Franz Liszt, the most eminent pianist of his time, who also obtained worldwide celebrity as a composer and orchestral conductor, was born at Raiding, Hungary, October 22, 1811.
His father was an accomplished amateur, and played the piano and violoncello with more than ordinary skill. He was so impressed with the promise of his son that he not only gave him lessons in music, but also devoted himself to his artistic progress with the utmost assiduity. In his ninth year
Liszt played for the first time in public at Oedenburg. His performances aroused such enthusiasm that several Hungarian noblemen encouraged him to continue his studies, and guaranteed him sufficient to defray the expenses of six years' tuition.
He went to Vienna at once and studied the piano with Czerny, besides taking lessons in composition from Salieri and Randhartinger. It was while in that city that his first composition, a variation on a waltz of Diabelli, appeared.
In 1823 he went to Paris, hoping to secure admission to the Conservatory but Cherubini refused it on account of his foreign origin, though Cherubini himself was a foreigner. Nothing daunted, young Liszt continued his studies with Reicha and Paer, and two years afterwards brought out a one-act opera entitled "Don Sancho," which met with a very cordial reception. The slight he had received from Cherubini aroused popular sympathy for him. His wonderful playing attracted universal attention and gained him admission into the most brilliant Parisian salons. He soon became known as the "wonder-child," and was a favorite with every one, especially with the ladies.
For two or three years he made artistic tours through France, Switzerland, and England, accompanied by his father, and everywhere met with the most brilliant success. In 1827 the father died, Ieaving him alone in the world; but good fortune was on his side. During his stay in Paris he had made the friendship of Victor Hugo, George Sand, Lamartine, and other great lights in literature and music, and their influence prepared the way for his permanent success.
Notwithstanding that he was in many senses a Bohemian and a man of the world, he had a strong religious tendency. For a time he became deeply interested in the doctrines of Saint-Simon; but his adherence to that system did not last long. He speedily returned to the Roman Church, and some years afterwards went to Rome, at the suggestion of the Pontiff took orders, and set himself about the work of reforming the church music, -- a task, however, which he soon abandoned; too many obstacles stood in his way.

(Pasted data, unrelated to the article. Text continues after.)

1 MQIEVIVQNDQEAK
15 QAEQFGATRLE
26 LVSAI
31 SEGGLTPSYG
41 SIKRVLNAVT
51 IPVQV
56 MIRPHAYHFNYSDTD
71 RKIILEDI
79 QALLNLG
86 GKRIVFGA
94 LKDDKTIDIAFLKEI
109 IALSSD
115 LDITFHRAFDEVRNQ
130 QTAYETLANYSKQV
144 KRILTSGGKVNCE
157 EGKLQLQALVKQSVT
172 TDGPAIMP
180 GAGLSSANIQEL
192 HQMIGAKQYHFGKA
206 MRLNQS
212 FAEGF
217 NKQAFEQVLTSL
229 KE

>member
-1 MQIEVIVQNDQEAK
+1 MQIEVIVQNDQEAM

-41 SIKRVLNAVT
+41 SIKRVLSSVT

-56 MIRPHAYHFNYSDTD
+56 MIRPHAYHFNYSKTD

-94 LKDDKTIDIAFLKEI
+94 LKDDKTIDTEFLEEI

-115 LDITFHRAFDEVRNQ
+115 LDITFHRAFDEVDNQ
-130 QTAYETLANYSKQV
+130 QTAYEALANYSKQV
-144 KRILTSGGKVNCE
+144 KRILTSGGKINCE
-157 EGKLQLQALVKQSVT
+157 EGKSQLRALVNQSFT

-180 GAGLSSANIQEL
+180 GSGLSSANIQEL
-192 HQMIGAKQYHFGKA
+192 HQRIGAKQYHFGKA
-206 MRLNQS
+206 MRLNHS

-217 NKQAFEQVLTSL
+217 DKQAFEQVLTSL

He expected to become Capellmeister at the Sistine Chapel; but, as he himself said: "I was thwarted by the lack of culture among the cardinals; and besides, most of the princes of the Church were Italian."
The Abbé was soon in Germany again, where he resided until the close of his life. From 1839 to 1847 he travelled from one city to an other, arousing the most extraordinary enthusiasm; his progress was one continued ovation.
In 1849 he went to Weimar and accepted the post of conductor at the Court Theatre. He made Weimar the musical centre of Europe. It was there that his greatest compositions were written, that the school of the music of the future was founded, and that Wagner's operas first gained an unprejudiced. hearing; and it is from Weimar that his distinguished pupils, like Von Bülow, Tausig, Bendel, Bronsart, Klindworth, Winterberger, Reubke, and many others date their success.
In 1859 he re-signed his position, and after that time resided at Rome, Pesth, and Weimar, working for the best interests of his beloved art, and encouraging young musicians to reach the highest standards.
Few men of his century have had such a powerful influence upon music, or have done so much to elevate and purify it. His most important works were the "Divina Commedia" and "Faust" symphonies, the twelve symphonic poems, the six Hungarian rhapsodies, the " Grauer Mass," the " Hungarian Coronation Mass," and the oratorios " Christus " and "The Legend of the Holy Elizabeth." Besides these he wrote a large number of orchestral pieces, songs, and cantatas, and a rich and varied collection of pianoforte solos, transcriptions, and arrangements. He died July 31, 1886.